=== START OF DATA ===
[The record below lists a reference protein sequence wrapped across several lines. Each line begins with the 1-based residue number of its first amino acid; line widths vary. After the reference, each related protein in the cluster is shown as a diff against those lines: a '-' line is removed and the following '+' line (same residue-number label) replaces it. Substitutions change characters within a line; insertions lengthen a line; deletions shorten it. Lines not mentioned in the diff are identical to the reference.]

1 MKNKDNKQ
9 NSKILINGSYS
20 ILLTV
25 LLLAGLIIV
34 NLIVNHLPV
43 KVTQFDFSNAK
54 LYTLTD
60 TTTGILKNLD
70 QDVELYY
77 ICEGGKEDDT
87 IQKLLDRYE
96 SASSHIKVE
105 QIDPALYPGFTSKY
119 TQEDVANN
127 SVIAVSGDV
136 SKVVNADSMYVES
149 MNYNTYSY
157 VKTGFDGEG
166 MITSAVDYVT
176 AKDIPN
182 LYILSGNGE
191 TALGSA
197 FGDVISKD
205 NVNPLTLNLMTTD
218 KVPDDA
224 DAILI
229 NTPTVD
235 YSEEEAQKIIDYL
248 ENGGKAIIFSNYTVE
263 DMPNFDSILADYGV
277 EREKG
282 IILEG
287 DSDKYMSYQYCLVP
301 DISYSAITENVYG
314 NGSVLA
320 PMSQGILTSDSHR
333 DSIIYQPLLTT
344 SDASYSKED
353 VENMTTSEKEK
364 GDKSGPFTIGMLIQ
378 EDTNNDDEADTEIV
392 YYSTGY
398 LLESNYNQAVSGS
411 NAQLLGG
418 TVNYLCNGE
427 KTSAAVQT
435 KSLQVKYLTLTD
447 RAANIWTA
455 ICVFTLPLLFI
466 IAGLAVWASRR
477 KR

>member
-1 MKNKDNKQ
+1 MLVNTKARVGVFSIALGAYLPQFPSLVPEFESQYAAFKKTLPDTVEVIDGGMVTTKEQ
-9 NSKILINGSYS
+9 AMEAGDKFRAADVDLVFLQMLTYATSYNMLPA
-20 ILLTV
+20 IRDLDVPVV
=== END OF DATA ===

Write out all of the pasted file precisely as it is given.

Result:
[The record below lists a reference protein sequence wrapped across several lines. Each line begins with the 1-based residue number of its first amino acid; line widths vary. After the reference, each related protein in the cluster is shown as a diff against those lines: a '-' line is removed and the following '+' line (same residue-number label) replaces it. Substitutions change characters within a line; insertions lengthen a line; deletions shorten it. Lines not mentioned in the diff are identical to the reference.]

1 MKNKDNKQ
9 NSKILINGSYS
20 ILLTV
25 LLLAGLIIV
34 NLIVNHLPV
43 KVTQFDFSNAK
54 LYTLTD
60 TTTGILKNLD
70 QDVELYY
77 ICEGGKEDDT
87 IQKLLDRYE
96 SASSHIKVE
105 QIDPALYPGFTSKY
119 TQEDVANN
127 SVIAVSGDV
136 SKVVNADSMYVES
149 MNYNTYSY
157 VKTGFDGEG
166 MITSAVDYVT
176 AKDIPN
182 LYILSGNGE
191 TALGSA
197 FGDVISKD
205 NVNPLTLNLMTTD
218 KVPDDA
224 DAILI
229 NTPTVD
235 YSEEEAQKIIDYL
248 ENGGKAIIFSNYTVE
263 DMPNFDSILADYGV
277 EREKG
282 IILEG
287 DSDKYMSYQYCLVP
301 DISYSAITENVYG
314 NGSVLA
320 PMSQGILTSDSHR
333 DSIIYQPLLTT
344 SDASYSKED
353 VENMTTSEKEK
364 GDKSGPFTIGMLIQ
378 EDTNNDDEADTEIV
392 YYSTGY
398 LLESNYNQAVSGS
411 NAQLLGG
418 TVNYLCNGE
427 KTSAAVQT
435 KSLQVKYLTLTD
447 RAANIWTA
455 ICVFTLPLLFI
466 IAGLAVWASRR
477 KR

>member
-1 MKNKDNKQ
+1 MLVNTKARVGVFSIALGAYLPQFPSLVPEFESQYAAFKKTLPDTVEVIDGGMVTTKEQ
-9 NSKILINGSYS
+9 AMEAGDKFRAADVDLVFLQMLTYATSYNMLPA
-20 ILLTV
+20 IRDLDVPVV